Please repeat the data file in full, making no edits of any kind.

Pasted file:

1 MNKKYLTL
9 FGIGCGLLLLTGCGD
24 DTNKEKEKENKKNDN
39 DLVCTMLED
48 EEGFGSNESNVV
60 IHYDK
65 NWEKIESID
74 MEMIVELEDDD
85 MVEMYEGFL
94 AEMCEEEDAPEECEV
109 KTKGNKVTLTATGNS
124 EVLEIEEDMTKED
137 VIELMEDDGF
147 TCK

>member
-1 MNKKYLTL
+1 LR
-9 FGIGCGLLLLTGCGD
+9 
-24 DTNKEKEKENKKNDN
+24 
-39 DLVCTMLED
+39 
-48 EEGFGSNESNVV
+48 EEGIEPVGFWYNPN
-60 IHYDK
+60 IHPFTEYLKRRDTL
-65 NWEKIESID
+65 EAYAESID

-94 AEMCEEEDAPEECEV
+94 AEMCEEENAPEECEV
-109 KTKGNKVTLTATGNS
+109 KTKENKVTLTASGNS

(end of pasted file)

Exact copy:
1 MNKKYLTL
9 FGIGCGLLLLTGCGD
24 DTNKEKEKENKKNDN
39 DLVCTMLED
48 EEGFGSNESNVV
60 IHYDK
65 NWEKIESID
74 MEMIVELEDDD
85 MVEMYEGFL
94 AEMCEEEDAPEECEV
109 KTKGNKVTLTATGNS
124 EVLEIEEDMTKED
137 VIELMEDDGF
147 TCK

>member
-1 MNKKYLTL
+1 LR
-9 FGIGCGLLLLTGCGD
+9 
-24 DTNKEKEKENKKNDN
+24 
-39 DLVCTMLED
+39 
-48 EEGFGSNESNVV
+48 EEGIEPVGFWYNPN
-60 IHYDK
+60 IHPFTEYLKRRDTL
-65 NWEKIESID
+65 EAYAESID

-94 AEMCEEEDAPEECEV
+94 AEMCEEENAPEECEV
-109 KTKGNKVTLTATGNS
+109 KTKENKVTLTASGNS